2) Unclear expectations

Situationships can be challenging to navigate even when both parties are clear about their expectations. When you're involved with a friend, however, the lines can be even blurrier. It may be hard to know whether the other person is looking for a casual fling or something more serious, or if they see the situationship as a precursor to a more committed relationship.

3) Impact on social circle

If you're involved with a friend, it can impact your wider social circle as well. Mutual friends may feel caught in the middle or take sides if things go sour, and you may find yourself feeling isolated or excluded if you share the same friend group. This can be especially difficult if you're both part of a tight-knit group of friends, as it may be challenging to avoid each other or maintain boundaries.

4) Limited dating options

If you're involved with a friend, it can limit your dating options outside of that friendship circle. You may feel like you can't date other people in your social circle without causing jealousy or hurt feelings, which can be limiting and frustrating. This can also make it harder to move on from the situationship if things don't work out.

5) Lack of space

When you're involved with a friend, it can be challenging to carve out space and time for yourself. You may feel pressure to spend all your free time with them, especially if you share the same friend group or have overlapping interests. This lack of space can be suffocating and can make it hard to maintain a healthy balance between your romantic and platonic relationships.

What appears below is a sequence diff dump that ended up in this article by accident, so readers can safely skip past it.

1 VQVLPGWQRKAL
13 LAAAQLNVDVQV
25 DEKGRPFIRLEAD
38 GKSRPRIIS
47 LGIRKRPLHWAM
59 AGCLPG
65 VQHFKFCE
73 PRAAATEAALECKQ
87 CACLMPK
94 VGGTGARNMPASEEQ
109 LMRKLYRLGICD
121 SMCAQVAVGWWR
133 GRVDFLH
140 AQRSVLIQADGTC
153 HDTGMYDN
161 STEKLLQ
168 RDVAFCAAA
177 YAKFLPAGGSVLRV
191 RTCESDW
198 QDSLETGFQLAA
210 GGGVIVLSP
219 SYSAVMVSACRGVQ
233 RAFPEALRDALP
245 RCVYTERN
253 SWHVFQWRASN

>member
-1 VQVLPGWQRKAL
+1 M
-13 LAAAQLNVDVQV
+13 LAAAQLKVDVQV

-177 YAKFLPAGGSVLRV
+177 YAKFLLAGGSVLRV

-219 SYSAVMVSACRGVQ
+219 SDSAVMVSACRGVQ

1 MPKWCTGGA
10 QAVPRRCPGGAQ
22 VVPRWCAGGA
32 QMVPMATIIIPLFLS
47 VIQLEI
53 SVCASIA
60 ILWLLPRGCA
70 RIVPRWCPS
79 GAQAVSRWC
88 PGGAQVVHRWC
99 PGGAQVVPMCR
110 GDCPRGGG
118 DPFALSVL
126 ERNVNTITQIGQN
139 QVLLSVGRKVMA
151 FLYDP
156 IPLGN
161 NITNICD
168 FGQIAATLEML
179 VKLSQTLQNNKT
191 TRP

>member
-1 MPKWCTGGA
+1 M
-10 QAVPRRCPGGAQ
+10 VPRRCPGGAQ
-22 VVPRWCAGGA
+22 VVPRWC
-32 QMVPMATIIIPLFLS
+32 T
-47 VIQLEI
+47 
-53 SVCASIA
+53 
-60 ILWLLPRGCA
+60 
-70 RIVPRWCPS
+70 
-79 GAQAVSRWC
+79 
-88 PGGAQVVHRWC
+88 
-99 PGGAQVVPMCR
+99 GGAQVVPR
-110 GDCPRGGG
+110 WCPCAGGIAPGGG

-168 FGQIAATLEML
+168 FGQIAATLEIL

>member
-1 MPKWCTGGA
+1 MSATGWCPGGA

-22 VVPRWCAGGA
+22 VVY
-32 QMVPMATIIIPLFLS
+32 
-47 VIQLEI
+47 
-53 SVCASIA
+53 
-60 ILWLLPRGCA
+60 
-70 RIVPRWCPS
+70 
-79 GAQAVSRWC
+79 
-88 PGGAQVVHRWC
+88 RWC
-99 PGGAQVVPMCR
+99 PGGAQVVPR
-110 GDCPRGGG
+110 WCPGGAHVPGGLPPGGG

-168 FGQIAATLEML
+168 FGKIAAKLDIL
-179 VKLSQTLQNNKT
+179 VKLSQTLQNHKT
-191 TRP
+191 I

While situationships with friends can be tempting, it's important to consider the potential drawbacks before jumping in. If you do decide to pursue a romantic relationship with a friend, be sure to communicate openly and honestly about your expectations and boundaries to help minimize the potential risks and challenges.

My Friend Avoids Me after Situationship – How Can I Fix This?

It can be challenging when a friend starts avoiding you after a situationship ends. You may feel hurt, confused, and unsure of how to mend the relationship. Here are some steps you can take to try and fix the situation:

  1. Give them space: If your friend is avoiding you, it's important to give them some space and time to process their feelings. They may need time to heal and move on from the situationship before they're ready to reconnect with you. Respect their boundaries and avoid pressuring them to talk or spend time with you if they're not ready.
  2. Reach out and communicate: Once some time has passed, reach out to your friend and try to communicate openly and honestly about what happened. Let them know that you value their friendship and want to work through any issues that may have arisen from the situationship. Be willing to listen to their perspective and feelings without getting defensive or dismissive.
  3. Apologize if necessary: If you did something that may have hurt or upset your friend during the situationship, apologize sincerely and take responsibility for your actions. Let them know that you understand why they may be upset and that you want to make things right.
  4. Be patient and understanding: It may take some time for your friend to come around and feel comfortable around you again. Be patient and understanding, and avoid putting pressure on them to forgive or forget too quickly. Show them that you respect their boundaries and are willing to work on rebuilding the friendship at their pace.